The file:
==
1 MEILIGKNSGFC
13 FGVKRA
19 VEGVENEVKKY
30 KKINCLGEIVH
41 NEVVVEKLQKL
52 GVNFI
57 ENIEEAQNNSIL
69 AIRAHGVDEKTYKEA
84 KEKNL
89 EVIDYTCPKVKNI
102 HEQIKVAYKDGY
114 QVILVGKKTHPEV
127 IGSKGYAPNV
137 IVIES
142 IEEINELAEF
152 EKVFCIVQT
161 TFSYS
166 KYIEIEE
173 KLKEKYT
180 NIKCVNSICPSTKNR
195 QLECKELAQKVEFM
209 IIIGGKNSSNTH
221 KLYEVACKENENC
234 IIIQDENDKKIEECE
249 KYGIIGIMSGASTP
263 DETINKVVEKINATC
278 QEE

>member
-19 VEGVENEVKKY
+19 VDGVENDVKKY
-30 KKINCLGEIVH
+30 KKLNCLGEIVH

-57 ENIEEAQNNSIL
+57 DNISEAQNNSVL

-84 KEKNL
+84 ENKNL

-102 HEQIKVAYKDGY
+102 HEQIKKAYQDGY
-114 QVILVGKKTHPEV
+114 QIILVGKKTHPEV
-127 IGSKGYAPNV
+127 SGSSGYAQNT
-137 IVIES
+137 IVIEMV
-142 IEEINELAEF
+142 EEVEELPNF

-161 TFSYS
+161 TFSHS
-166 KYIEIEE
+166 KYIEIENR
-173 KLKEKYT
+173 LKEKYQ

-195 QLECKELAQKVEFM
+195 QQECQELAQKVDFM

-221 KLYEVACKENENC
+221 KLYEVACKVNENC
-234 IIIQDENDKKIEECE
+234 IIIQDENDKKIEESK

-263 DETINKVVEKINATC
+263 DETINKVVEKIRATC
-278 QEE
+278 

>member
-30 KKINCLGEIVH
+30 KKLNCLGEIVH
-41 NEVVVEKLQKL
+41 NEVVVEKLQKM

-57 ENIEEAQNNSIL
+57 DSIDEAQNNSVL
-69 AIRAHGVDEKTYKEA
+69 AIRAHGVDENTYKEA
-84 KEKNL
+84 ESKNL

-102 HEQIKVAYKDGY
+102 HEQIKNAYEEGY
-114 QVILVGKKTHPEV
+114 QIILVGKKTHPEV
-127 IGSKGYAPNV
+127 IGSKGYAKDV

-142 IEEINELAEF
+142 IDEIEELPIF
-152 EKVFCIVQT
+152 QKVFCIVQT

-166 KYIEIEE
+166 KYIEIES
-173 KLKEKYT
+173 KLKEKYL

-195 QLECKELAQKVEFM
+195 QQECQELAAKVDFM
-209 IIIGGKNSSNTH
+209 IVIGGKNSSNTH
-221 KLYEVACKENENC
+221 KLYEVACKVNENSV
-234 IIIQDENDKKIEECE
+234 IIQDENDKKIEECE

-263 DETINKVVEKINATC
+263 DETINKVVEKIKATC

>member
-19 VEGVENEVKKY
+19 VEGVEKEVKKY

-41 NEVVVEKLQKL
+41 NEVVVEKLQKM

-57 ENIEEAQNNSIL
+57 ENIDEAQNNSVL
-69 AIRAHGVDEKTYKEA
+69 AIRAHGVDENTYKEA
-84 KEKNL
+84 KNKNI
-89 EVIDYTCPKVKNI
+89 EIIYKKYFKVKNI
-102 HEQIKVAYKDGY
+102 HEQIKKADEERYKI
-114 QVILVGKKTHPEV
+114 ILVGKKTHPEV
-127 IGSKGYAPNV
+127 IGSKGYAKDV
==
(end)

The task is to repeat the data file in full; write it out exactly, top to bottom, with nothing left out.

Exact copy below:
1 MEILIGKNSGFC
13 FGVKRA
19 VEGVENEVKKY
30 KKINCLGEIVH
41 NEVVVEKLQKL
52 GVNFI
57 ENIEEAQNNSIL
69 AIRAHGVDEKTYKEA
84 KEKNL
89 EVIDYTCPKVKNI
102 HEQIKVAYKDGY
114 QVILVGKKTHPEV
127 IGSKGYAPNV
137 IVIES
142 IEEINELAEF
152 EKVFCIVQT
161 TFSYS
166 KYIEIEE
173 KLKEKYT
180 NIKCVNSICPSTKNR
195 QLECKELAQKVEFM
209 IIIGGKNSSNTH
221 KLYEVACKENENC
234 IIIQDENDKKIEECE
249 KYGIIGIMSGASTP
263 DETINKVVEKINATC
278 QEE

>member
-19 VEGVENEVKKY
+19 VDGVENDVKKY
-30 KKINCLGEIVH
+30 KKLNCLGEIVH

-57 ENIEEAQNNSIL
+57 DNISEAQNNSVL

-84 KEKNL
+84 ENKNL

-102 HEQIKVAYKDGY
+102 HEQIKKAYQDGY
-114 QVILVGKKTHPEV
+114 QIILVGKKTHPEV
-127 IGSKGYAPNV
+127 SGSSGYAQNT
-137 IVIES
+137 IVIEMV
-142 IEEINELAEF
+142 EEVEELPNF

-161 TFSYS
+161 TFSHS
-166 KYIEIEE
+166 KYIEIENR
-173 KLKEKYT
+173 LKEKYQ

-195 QLECKELAQKVEFM
+195 QQECQELAQKVDFM

-221 KLYEVACKENENC
+221 KLYEVACKVNENC
-234 IIIQDENDKKIEECE
+234 IIIQDENDKKIEESK

-263 DETINKVVEKINATC
+263 DETINKVVEKIRATC
-278 QEE
+278 

>member
-30 KKINCLGEIVH
+30 KKLNCLGEIVH
-41 NEVVVEKLQKL
+41 NEVVVEKLQKM

-57 ENIEEAQNNSIL
+57 DSIDEAQNNSVL
-69 AIRAHGVDEKTYKEA
+69 AIRAHGVDENTYKEA
-84 KEKNL
+84 ESKNL

-102 HEQIKVAYKDGY
+102 HEQIKNAYEEGY
-114 QVILVGKKTHPEV
+114 QIILVGKKTHPEV
-127 IGSKGYAPNV
+127 IGSKGYAKDV

-142 IEEINELAEF
+142 IDEIEELPIF
-152 EKVFCIVQT
+152 QKVFCIVQT

-166 KYIEIEE
+166 KYIEIES
-173 KLKEKYT
+173 KLKEKYL

-195 QLECKELAQKVEFM
+195 QQECQELAAKVDFM
-209 IIIGGKNSSNTH
+209 IVIGGKNSSNTH
-221 KLYEVACKENENC
+221 KLYEVACKVNENSV
-234 IIIQDENDKKIEECE
+234 IIQDENDKKIEECE

-263 DETINKVVEKINATC
+263 DETINKVVEKIKATC

>member
-19 VEGVENEVKKY
+19 VEGVEKEVKKY

-41 NEVVVEKLQKL
+41 NEVVVEKLQKM

-57 ENIEEAQNNSIL
+57 ENIDEAQNNSVL
-69 AIRAHGVDEKTYKEA
+69 AIRAHGVDENTYKEA
-84 KEKNL
+84 KNKNI
-89 EVIDYTCPKVKNI
+89 EIIYKKYFKVKNI
-102 HEQIKVAYKDGY
+102 HEQIKKADEERYKI
-114 QVILVGKKTHPEV
+114 ILVGKKTHPEV
-127 IGSKGYAPNV
+127 IGSKGYAKDV